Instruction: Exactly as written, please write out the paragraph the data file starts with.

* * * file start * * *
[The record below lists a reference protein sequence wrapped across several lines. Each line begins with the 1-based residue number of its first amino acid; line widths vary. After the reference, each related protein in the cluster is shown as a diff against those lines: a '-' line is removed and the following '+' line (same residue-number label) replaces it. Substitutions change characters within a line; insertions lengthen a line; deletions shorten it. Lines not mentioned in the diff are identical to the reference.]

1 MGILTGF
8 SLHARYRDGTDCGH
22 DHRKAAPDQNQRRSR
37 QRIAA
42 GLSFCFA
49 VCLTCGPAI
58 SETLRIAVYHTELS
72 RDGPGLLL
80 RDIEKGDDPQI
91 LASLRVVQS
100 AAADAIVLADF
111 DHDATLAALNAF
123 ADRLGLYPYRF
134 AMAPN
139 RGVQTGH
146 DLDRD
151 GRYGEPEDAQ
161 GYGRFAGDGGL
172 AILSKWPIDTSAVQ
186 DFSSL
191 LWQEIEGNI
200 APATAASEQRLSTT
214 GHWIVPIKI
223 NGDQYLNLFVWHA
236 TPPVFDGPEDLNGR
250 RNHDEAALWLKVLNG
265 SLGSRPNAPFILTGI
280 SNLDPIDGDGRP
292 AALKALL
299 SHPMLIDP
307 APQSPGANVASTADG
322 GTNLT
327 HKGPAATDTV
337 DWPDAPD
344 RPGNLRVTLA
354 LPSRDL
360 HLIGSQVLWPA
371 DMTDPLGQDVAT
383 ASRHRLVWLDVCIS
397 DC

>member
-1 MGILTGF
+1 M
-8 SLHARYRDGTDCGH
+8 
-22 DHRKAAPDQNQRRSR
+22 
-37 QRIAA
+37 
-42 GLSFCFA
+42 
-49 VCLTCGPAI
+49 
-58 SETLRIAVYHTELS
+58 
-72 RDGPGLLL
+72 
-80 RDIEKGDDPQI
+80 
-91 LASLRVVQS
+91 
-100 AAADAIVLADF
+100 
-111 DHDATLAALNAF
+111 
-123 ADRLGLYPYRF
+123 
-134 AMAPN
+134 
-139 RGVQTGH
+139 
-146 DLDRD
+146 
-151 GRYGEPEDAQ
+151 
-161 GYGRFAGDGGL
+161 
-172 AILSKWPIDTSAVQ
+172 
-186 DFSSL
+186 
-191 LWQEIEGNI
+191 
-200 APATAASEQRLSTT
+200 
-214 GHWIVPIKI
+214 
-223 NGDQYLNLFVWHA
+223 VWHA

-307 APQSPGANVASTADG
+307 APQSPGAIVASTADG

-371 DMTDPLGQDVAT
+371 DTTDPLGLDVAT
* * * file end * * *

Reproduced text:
[The record below lists a reference protein sequence wrapped across several lines. Each line begins with the 1-based residue number of its first amino acid; line widths vary. After the reference, each related protein in the cluster is shown as a diff against those lines: a '-' line is removed and the following '+' line (same residue-number label) replaces it. Substitutions change characters within a line; insertions lengthen a line; deletions shorten it. Lines not mentioned in the diff are identical to the reference.]